Having not settled into a long term committed racket relationship yet I got to thinking “what else do I have in the house already that I should reconsider”. The Angell TC100 63RA was one of the rackets that came to mind.
Before going any further I should just highlight why I was even thinking about something else.
I had been playing a lot with the Prince Phantom Pro 100 racket. That is about the most comfortable racket you are going to come across, which is the principle reason for my using it in the first place. It is a low powered racket though, and what I was noticing was having to work so hard to get out of service games. I’ve got a decent serve, so this is a pretty unfamiliar position for me. I recall in one game especially where it felt like I was having to fight for what felt like 10 minutes, to get out of a deuce struggle. I tested the theory (in the same match) by changing to my Babolat Pure Strike 16×19 (ProjectOne7) and a Head Graphene Touch Prestige MP and was able to get out of service games to love or 15. That was an eye opener!
When I first tried the TC100 it was after playing with the Prince Phantoms for a period. The Phantoms make any other racket you play with feel like a Pure Drive, and that’s the category that I quickly put the TC100 in the first time around. That is where I was wrong, and why this is a retraction of sorts. When you consider the TC100 against other frames, like the Pure Aero, Prestige Pro, Blade 98 etc, then you recognise the comfort that the TC100 actually delivers.
There in a thread on the Tennis Warehouse forum that is a few hundred pages long. That many people talking about a product in such a positive way has to get your attention. So with that in mind I found the Angell TC100 63 RA in a storage bag. It was strung with Babolat Xcel from the previous time I tried it. Lately I’ve been using Völkl Cyclone (18L gauge), so I figured to give the TC100 a fair comparison with other frames I’ve been playing a quick restring (Sergetti of course) was necessary. What was really interesting after the restring is that the TC100 seemed more comfortable and stable with Cyclone than it did with Xcel. The weight, balance and swingweight were the same with both strings so that was unexpected.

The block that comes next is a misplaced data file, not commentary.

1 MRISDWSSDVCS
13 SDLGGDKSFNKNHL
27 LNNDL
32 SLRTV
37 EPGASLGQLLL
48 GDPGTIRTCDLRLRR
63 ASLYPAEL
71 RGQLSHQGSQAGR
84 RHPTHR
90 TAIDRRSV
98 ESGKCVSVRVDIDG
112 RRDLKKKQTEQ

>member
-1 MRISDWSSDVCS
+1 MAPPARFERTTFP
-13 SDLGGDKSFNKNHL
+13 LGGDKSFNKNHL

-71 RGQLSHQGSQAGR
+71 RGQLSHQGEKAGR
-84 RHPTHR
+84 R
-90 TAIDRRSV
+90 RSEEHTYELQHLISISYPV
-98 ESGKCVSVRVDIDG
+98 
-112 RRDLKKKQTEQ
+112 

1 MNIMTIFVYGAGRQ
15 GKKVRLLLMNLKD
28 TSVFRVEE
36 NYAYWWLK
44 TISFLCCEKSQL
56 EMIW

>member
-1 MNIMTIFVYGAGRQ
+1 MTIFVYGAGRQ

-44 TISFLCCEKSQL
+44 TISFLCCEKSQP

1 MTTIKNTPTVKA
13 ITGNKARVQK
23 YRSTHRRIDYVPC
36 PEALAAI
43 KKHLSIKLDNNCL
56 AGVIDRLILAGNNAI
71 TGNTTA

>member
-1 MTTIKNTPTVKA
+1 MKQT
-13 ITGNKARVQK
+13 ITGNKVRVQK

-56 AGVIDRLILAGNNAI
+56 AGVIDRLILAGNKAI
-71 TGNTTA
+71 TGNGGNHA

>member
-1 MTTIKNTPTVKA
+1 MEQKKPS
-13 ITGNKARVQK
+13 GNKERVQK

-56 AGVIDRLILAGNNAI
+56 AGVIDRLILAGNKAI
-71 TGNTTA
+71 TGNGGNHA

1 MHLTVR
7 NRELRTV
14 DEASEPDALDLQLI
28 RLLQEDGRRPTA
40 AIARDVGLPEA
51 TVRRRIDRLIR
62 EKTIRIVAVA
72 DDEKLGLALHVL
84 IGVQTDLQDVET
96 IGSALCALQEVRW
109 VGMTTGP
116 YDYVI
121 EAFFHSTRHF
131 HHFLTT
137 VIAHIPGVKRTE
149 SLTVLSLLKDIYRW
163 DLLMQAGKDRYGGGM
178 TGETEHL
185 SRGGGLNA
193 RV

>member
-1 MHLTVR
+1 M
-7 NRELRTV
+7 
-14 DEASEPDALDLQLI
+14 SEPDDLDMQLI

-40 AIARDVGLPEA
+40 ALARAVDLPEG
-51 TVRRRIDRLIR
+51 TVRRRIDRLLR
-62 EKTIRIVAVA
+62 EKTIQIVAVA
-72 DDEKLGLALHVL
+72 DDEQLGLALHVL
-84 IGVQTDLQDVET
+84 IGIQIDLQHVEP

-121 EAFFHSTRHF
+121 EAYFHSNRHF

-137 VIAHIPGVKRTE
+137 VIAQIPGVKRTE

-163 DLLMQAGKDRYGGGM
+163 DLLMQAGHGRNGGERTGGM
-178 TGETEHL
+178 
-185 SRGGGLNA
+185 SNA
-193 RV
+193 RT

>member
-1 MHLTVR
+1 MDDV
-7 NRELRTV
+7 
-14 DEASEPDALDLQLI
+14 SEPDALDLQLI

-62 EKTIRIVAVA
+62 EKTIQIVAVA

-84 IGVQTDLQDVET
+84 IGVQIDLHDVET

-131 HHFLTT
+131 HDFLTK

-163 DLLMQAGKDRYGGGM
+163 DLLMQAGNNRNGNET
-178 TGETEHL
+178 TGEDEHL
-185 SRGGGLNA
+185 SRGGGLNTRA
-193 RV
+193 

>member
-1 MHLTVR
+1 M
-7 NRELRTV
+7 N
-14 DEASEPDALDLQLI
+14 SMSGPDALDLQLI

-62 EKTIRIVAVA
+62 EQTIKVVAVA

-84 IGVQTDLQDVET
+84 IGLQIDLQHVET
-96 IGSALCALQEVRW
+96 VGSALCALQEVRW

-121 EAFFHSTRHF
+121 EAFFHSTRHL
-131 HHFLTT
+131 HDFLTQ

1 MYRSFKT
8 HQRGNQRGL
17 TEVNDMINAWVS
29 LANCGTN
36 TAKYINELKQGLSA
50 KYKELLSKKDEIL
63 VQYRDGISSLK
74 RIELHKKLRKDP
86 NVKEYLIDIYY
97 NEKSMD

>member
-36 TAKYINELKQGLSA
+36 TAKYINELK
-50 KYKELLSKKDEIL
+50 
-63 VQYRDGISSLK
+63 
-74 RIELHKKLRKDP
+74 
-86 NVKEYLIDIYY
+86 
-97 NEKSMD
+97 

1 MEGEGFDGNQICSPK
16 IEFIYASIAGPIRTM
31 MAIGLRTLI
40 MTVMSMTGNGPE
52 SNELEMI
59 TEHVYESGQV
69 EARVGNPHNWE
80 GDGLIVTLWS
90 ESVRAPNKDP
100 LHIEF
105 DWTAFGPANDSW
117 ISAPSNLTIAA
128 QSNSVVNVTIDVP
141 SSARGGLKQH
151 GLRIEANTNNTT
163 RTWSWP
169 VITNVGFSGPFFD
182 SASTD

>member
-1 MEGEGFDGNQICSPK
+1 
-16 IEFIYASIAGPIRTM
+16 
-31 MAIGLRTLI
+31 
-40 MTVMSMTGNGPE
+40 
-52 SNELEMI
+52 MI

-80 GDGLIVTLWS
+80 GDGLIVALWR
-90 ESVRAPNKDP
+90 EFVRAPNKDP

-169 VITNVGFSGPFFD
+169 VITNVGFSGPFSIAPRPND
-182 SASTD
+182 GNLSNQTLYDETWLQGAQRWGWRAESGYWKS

Next up was a visit to the court to give it a swing. I found myself noticing how accurate and deep shots were. It was almost like I had laser sighting enabled, where I looked the ball seemed to go. Shots were arriving with so much topspin that it was really creating an issue for my hitting partner. He was often finding himself being rushed by the ball coming on to him, or the ball bouncing higher than expected and having to readjust the swing plane.
My of my reservations with the Angell has been an experience with the grommets cutting with a shaped poly string. Völkl Cyclone is shaped, but it has more “sides” than something like Solinco Hyper-G (the string I had problems with). After a couple of restrings and several hours playing I’m happy to report no such issue so far.
A slight deviation now. Many contributors to the Tennis Warehouse forum love a string called RS Lyon in the Angell rackets. I bought a few sets so that I could see wha the fuss is about. What I witnessed was a huge loss of topspin, relative to Völkl Cyclone, and balls landing a bit too deep (likely directly as a result in the reduction of spin). An increase in tension would bring the depth back to where it needed to be. But it just wasn’t better, in my opinion, to consider that being an option for me in the Angell racket.
So at the end of the day the Angell TC100 63RA could actually become a real contender for me. The rackets it’s up against are the Babolat Pure Strike 16×19 (ProjectOne7), which I have a lot of experience with, and the Head Graphene Touch Prestige Pro.
My previous comments on the Angell TC100 63RA can be found in this earlier post.